You may or may not recognise the well-known „Max and Moritz“ salt and pepper pots designed by the Bauhaus student, professor and industrial designer, Wilhelm Wagenfeld. He designed them in 1953 for the Württemberg metal ware factory, WMF for short, in Geislingen. Wagenfeld’s aim was to create workable designs for useful household condiments, without superfluous flourishes that were suited to mass production and everybody’s pocket!
Thus „Max und Moritz,“ have a robust shape that narrows in the middle that stops the salt and pepper grains getting stuck together and allows them to be easily sprinkled. The large opening makes refilling easy and the pressure lid can be opened with a simple press and put back on in the same way.
Wagenfeld first got to grips with glass when he worked as the artistic director of the Jena Schott & Associates Glassworks in the 1930s. His designs, such as the glass tea service, egg timer or the heat- resistant vegetable and baking form series were trend setting and can still be found in almost every household today.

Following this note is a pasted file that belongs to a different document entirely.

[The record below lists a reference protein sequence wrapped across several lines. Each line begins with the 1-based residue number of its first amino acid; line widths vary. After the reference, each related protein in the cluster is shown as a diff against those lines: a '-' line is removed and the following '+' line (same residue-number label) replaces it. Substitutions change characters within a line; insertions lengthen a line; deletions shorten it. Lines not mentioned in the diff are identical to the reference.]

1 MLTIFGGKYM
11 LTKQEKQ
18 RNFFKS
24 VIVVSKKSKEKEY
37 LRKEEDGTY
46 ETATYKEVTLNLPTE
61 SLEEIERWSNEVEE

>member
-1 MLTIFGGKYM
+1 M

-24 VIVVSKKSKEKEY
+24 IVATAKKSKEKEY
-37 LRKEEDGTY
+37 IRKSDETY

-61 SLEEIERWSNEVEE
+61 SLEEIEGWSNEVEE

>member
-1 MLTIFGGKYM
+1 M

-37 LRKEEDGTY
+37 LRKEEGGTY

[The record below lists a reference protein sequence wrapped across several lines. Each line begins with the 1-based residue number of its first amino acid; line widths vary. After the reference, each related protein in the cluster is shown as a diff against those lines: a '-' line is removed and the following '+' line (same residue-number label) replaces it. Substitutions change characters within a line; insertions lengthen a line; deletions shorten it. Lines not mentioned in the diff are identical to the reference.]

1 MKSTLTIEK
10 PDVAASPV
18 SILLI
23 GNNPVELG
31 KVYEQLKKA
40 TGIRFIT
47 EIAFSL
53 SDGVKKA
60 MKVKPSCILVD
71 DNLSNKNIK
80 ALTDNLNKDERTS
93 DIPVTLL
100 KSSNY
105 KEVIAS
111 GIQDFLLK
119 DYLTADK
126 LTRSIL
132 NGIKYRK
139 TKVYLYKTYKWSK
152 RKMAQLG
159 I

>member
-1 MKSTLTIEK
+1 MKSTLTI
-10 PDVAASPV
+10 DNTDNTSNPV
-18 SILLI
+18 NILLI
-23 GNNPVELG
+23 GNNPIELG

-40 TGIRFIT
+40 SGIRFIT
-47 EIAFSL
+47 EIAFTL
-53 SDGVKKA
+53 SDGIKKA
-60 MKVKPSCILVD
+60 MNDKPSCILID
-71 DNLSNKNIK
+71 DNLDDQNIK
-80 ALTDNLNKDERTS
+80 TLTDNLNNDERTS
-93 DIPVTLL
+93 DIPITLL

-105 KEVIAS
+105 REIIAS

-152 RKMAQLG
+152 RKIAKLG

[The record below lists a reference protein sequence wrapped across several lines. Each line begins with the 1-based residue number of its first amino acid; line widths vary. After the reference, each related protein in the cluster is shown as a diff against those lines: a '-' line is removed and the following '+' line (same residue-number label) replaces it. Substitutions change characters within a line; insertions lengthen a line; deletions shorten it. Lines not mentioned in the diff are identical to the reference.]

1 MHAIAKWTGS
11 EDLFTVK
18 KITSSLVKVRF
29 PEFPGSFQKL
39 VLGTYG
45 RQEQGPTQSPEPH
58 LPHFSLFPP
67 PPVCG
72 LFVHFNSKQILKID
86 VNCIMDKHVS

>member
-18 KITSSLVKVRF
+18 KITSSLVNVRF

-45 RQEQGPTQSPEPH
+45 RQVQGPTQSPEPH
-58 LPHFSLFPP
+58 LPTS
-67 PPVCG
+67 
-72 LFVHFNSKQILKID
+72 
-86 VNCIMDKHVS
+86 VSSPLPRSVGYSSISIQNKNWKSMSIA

Borosilicate glass invented by Otto Schott during the 1920s, otherwise known as duran or pyrex glass, found its way into the German household under the name of „Jenaer Glas.“ Before this the transparent, extreme heat and temperature resistant glass had conquered the laboratories of the world as „Jenaer technical glass.“ Schott became a large industrial concern with the production of glass cylinders for paraffin or kerosene lamps, but when the light bulb was introduced; the production of glass cylinders was presented with such strong competition that new market niches had to be found. So, designers such as Heinz Löffelhardt, Gerhard Marcks and Wilhelm Wagenfeld designed Jenaer, heat-resistant glass in Bauhaus style for everyday use at home... And they marketed this under the slogan: „from the oven to the table.“